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Vegan for the Holidays

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Vegetarians in Paradise
Ask Aunt Nettie

We're delighted to share our Aunt Nettie with you. Since 2009 Aunt Nettie has known people were struggling to stretch their dollars during the recession. So she focused her tasty recipes on low-cost ingredients that would still offer delicious, healthy, stick-to-the-ribs foods, yet were affordable.

With the economy improving and more people back at work, Aunt Nettie felt the time was right to ease up a bit on strict bargain-bin shopping and gussy up the menu with a few small splurges.

Aunt Nettie is still happy to answer questions that come her way, but what she loves most is offering seasonal fixin's that inspire her while shopping at the farm stand.

Howdy there darlin's,

Well, now, I must say this weather's turnin' an' twistin' my ole head 'round in a tizzy. One day it's a-feelin' like summer's on its way and next day, why it's purty darned snappy an' I'm coverin' up in layer on layer.

What I do know fer shure is no matter what the dern weatherman sends us, it's time ta bake up some mighty deeelicious bread that's gonna bring on the sunshine quick as a wink.

Now this is not a recipe that needs a whole day of fussin' an kneadin' 'cause it's not one o' them yeast-raised breads. Some folks calls this a quick bread an' that's jes fine with me. But yer gonna have ta think about this bread the day before ya bakes it, 'cause them l'il ole wheat berries needs 'bout a day ta soak an' soften up before bakin'.

All's ya do is put them wheat berries in a bowl, cover 'em with water, and set 'em aside overnight ta soak. Then, in the mornin', yer ready ta make yer recipe--an' while that bread is bakin', why the whole house smells like the kind o' bakery y'all wanna spend all day jes a'tastin' every one o' them goodies.

If'n y'all likes soft an' juicy raisins, crunchy nuts, an' a tin full o' spices--why this is yer kind o' bread--an' my oh my what a treat it is!

'Nother thing I know fer shure is once ya taste this nice an' spicy bread, one piece ain't gonna be enuff--that's why there's two o' them mighty fine breads1

Yer ever lovin' Aunt Nettie

Conveniently made in the food processor, this dense, nutty, and highly textured bread is an irresistible treat that lends itself to numerous variations. Slice it thickly and enjoy it as is or top it with nut butter or your favorite jam. This recipe does not require lengthy rising or kneading because it's yeast-free.

Raisin Walnut Bread


Yield: 2 small loaves (4 to 6 servings per loaf)

    5 1/4 cups (1.25 liters) water
    2 cups (480 ml) whole wheat or spelt berries

    2 tablespoons flaxseed meal

    2/3 cup (160 ml) black raisins
    1/4 cup (60 ml) golden raisins

    1 cup (240 ml) coarsely chopped walnuts
    1/4 cup (60 ml) plus 2 tablespoons sunflower seeds
    1/2 teaspoon ground allspice
    1/2 teaspoon ground cardamom
    1/2 teaspoon ground cinnamon
    1/2 teaspoon salt

  1. Combine 4 cups (1 liter) of the water and the whole-wheat berries in a bowl and let soak for 8 to 12 hours at room temperature.
  2. Preheat the oven to 300 degrees (Gas Mark 2) and line a baking sheet with parchment paper. Combine 1/4 cup (60 ml) of the water with the flaxseed meal, mix well, and set aside to thicken.
  3. Combine the black and golden raisins in a small bowl, cover them with warm water, and set aside until they are plump.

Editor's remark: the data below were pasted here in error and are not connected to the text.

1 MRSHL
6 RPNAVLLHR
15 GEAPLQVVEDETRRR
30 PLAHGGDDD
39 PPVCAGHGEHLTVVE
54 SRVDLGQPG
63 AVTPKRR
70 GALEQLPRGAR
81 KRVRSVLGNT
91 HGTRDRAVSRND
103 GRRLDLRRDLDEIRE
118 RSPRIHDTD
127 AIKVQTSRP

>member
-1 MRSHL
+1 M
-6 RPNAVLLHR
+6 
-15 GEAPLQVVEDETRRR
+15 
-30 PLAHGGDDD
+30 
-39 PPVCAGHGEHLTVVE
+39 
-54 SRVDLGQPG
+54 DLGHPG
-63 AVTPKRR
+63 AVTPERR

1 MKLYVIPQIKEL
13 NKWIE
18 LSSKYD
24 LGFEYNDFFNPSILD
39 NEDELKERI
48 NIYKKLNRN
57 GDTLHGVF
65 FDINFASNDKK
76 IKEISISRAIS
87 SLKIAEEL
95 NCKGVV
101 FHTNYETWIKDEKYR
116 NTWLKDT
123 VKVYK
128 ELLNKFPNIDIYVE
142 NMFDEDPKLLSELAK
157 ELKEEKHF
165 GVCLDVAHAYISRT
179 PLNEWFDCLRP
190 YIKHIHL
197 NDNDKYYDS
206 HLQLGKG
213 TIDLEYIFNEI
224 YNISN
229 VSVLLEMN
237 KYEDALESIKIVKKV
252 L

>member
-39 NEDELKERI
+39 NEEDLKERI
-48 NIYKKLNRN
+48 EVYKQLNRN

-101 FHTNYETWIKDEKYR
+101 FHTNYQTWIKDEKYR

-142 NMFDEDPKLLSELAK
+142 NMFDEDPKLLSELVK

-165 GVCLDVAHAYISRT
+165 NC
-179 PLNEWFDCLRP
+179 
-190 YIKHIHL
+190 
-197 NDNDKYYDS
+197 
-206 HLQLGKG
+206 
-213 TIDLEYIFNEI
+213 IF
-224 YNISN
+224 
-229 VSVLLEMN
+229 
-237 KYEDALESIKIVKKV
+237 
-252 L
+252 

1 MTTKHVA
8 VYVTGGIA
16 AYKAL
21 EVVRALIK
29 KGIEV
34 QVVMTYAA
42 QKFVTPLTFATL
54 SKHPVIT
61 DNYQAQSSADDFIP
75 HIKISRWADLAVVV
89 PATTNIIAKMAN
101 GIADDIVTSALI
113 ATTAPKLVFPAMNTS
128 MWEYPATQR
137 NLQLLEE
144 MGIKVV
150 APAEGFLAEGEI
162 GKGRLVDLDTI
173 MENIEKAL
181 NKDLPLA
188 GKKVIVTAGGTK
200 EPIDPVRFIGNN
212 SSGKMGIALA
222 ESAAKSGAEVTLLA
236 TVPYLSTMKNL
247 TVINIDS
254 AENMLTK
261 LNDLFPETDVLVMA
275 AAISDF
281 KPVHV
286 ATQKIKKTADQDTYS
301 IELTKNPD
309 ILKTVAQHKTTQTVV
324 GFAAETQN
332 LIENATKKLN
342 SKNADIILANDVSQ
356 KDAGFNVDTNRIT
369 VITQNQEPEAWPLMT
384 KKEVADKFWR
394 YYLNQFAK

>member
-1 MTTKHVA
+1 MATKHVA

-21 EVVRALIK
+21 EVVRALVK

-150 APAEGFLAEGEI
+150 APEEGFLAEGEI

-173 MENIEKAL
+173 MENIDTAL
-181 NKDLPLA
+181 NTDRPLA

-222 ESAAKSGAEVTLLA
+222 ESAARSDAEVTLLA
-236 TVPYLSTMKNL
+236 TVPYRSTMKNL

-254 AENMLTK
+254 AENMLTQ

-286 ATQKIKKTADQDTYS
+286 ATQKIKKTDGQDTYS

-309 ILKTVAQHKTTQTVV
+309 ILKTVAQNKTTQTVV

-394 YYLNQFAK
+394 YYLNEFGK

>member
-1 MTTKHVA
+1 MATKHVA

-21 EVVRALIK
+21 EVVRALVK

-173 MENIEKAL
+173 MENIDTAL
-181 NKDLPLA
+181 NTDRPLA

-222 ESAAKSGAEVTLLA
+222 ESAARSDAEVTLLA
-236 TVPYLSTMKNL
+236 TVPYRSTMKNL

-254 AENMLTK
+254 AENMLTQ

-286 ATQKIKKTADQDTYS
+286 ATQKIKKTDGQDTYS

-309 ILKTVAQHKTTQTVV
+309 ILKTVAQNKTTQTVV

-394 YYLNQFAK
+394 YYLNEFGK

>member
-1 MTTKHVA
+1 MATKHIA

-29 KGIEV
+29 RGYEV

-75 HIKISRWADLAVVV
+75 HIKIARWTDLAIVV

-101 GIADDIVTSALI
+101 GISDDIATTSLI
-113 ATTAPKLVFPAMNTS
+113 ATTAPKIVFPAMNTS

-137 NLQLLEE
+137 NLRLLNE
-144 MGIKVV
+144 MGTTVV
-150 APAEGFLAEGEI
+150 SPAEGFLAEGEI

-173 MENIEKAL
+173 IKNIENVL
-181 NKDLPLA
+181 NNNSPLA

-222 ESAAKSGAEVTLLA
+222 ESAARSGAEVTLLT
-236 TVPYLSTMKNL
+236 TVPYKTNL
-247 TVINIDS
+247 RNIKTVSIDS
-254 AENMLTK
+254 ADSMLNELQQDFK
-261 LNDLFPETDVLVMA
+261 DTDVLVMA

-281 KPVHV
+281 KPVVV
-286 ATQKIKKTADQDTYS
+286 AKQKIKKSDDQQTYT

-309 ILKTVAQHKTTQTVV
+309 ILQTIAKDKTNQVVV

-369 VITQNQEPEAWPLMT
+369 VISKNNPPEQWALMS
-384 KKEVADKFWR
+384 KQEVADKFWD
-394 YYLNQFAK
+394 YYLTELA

4. Put the walnuts, sunflower seeds, allspice, cardamom, cinnamon, and salt in a large mixing bowl. Toss well and set aside.
  5. Drain the wheat berries and put them in a food processor. Add the remaining 1 cup (240 ml) of water and process for about 2 minutes, until the wheat berries are ground into a moist, coarse meal. Stop the machine occasionally to scrape down the sides of the work bowl. If your food processor has a small capacity, process the wheat berries and water in two batches.
  6. Add the thickened flaxseed meal to the processor and process it into the wheat berry mixture.
  7. Transfer the wheat berry mixture to the bowl with the walnuts and spices. Drain the raisins, add them to the wheat berry mixture, and mix well to distribute the ingredients evenly.
  8. Spoon the mixture onto the prepared baking sheet in two equal piles. Use your hands to form two 5 x 7-inch (13 x 18 cm) oval loaves.
  9. Bake for 1 hour and 30 minutes. For a crunchy surface, bake the breads uncovered. For a softer crust, cover the loaves with aluminum foil and remove the foil the last 15 minutes of baking.
  10. Cool the loaves completely before serving or storing. To store, wrap each loaf in a separate zip-lock plastic bag and freeze for up to three months.

If You Haven't Met Aunt Nettie. . .

Our Aunt Nettie has a head like a hard disk. It's filled with megabytes of information about food and cooking. And she's just itchin' to share her learnin' with city folk who live in mortal fear of the stovetop.

Aunt Nettie grew up on the farm. She did not eat out of a can or reach into the freezer. There was no microwave to pop her food into. Everything she made was from scratch. All the food she ate was natural, without pesticides. It was grown right there on the family farm, and she had to cook to survive. At eighty-three years young she still leaps and bounds around the kitchen and can shake, rattle, and roll those pots and pans with the best of them.

Nowadays, Aunt Nettie just shakes her head and complains, "Nobody cooks anymore. They have no idea about puttin' a meal together." She's on a mission. She wants to help those younguns eat better so they can grow up healthy like her own eight kids.

Click here for past Ask Aunt Nettie Columns

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